The recession hits home for corporate bigwigs Ben Affleck, Tommy Lee Jones and Chris Cooper in this life reassessment drama from ER mastermind John Wells. As their shipbuilding company makes sweeping cuts, the formerly high-flying trio are forced to downsize their egos and ask themselves the ultimate white-collar question: does money bring happiness? Maria Bello and Kevin Costner add extra credit-crunchiness to the already impressive cast.
Tommy Lee Jones
How would you feel if you had to sell the Porsche? Let your country club membership lapse? Cancel that Christmas ski trip? Put your $850,000 home on the market?
Such are the agonising dilemmas faced by poor sales exec Bobby Walker (Affleck) when transport giant GTX gives its stockholders a boost by giving half its workforce the boot.
Having built the company with nobbut a dream - and presumably the colossal loans secured by his unsentimental old friend and boss Craig T. Nelson - vice-president Gene (Jones) feels every cut.
Never mind the money, what about the ethics, he wonders while brooding over his multimillion-dollar share options and cheating on his wife with head of personnel Maria Bello.
Despite dodging the first round of "efficiencies", life is no rosier for upper-management dinosaur Phil (Cooper). Initially defiant, he's destined for sorry defeat.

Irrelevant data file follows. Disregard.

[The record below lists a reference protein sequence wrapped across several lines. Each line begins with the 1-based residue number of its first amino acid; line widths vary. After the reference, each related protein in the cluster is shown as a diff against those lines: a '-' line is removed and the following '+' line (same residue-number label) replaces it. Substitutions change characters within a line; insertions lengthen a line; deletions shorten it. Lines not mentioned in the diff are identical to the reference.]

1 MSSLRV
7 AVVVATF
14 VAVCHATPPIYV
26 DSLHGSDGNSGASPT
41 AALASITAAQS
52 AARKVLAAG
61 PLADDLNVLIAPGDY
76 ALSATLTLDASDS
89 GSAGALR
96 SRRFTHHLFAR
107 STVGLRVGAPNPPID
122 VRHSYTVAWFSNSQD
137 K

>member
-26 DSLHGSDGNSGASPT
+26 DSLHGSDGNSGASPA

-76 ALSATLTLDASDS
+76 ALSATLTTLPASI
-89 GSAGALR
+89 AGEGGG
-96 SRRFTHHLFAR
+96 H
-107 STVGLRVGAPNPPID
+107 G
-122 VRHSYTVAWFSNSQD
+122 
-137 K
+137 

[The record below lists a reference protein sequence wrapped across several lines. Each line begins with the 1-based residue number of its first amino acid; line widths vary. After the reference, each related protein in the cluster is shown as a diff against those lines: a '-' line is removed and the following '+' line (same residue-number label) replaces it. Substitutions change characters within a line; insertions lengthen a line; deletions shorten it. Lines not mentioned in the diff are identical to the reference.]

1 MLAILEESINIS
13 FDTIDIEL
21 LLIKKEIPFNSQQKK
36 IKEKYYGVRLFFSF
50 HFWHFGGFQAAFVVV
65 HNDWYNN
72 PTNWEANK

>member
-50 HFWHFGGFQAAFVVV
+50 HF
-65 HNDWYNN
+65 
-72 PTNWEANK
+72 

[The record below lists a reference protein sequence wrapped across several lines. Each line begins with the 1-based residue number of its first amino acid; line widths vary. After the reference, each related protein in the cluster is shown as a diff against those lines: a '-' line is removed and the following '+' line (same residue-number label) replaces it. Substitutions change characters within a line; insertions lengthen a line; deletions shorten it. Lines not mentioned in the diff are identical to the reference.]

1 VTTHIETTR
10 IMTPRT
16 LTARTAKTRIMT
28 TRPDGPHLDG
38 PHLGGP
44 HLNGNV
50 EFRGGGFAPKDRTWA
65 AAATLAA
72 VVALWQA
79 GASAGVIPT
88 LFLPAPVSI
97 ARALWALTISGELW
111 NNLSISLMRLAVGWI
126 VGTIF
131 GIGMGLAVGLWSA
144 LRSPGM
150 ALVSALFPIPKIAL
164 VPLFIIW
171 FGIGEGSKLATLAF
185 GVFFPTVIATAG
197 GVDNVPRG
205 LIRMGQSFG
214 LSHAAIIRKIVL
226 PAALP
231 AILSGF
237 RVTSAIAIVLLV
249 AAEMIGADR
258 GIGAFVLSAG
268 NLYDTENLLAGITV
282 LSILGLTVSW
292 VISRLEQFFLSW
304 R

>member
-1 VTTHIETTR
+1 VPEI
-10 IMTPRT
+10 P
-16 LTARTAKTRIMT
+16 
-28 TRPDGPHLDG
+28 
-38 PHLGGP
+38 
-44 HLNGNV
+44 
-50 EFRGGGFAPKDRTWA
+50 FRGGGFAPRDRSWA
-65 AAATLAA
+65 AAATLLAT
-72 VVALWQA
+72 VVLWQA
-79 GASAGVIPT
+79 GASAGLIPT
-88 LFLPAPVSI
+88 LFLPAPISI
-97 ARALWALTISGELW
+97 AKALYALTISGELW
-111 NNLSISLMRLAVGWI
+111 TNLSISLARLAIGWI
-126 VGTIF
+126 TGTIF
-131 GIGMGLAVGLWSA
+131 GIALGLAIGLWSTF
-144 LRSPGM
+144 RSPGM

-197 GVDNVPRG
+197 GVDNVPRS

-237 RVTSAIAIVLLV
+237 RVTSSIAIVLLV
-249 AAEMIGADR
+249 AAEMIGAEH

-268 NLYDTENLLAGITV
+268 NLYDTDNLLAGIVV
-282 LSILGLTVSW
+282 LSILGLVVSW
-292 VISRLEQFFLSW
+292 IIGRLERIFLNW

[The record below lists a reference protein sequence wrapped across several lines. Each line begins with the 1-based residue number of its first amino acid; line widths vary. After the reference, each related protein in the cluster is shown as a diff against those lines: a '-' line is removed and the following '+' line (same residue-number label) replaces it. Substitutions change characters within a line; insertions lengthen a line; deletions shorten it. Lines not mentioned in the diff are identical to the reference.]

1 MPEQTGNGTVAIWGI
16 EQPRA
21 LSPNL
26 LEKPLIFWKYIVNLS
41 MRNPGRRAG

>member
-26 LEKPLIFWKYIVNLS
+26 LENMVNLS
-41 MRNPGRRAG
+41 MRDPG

As co-creator of ER, writer-director John Wells is used to dealing with matters of life and death. Yet while his feature debut takes the recession and the injustices of the job market just as seriously, it's hard to sympathise with three grown men who are either too arrogant or naive to believe the good times will never end.
As tales of hardship among the working classes go, it's not exactly Angela's Ashes.
And while it's great that Bobby comes to appreciate the value of family and honest manual graft, it's a bit rich when the lessons in humility come from a brother-in-law played by Kevin Costner, a man who once posited himself as the next messiah in The Postman.
That said, the cast is undoubtedly the film's selling point. Even there, though, it's a case of mixed fortunes.
There are good shows aplenty, with Affleck never less than convincing as the swaggering jerk slapped with a reality check and Rosemarie DeWitt equally credible as his pragmatic wife.
And while nobody does world-weary like Jones, he's given a great run for his money by the excellent Cooper. Would that Phil's story had been given the screen time afforded to Bello's hirer-firer, who is never more than a bit on the side - figuratively and literally.
Ultimately, this is one film for which empathy - and thus interest - will be proportional to your salary.
Still, if you haven't drifted into an apathetic slumber come the end credits, Wells does find one piece of universally common ground: he blames it all on the bankers.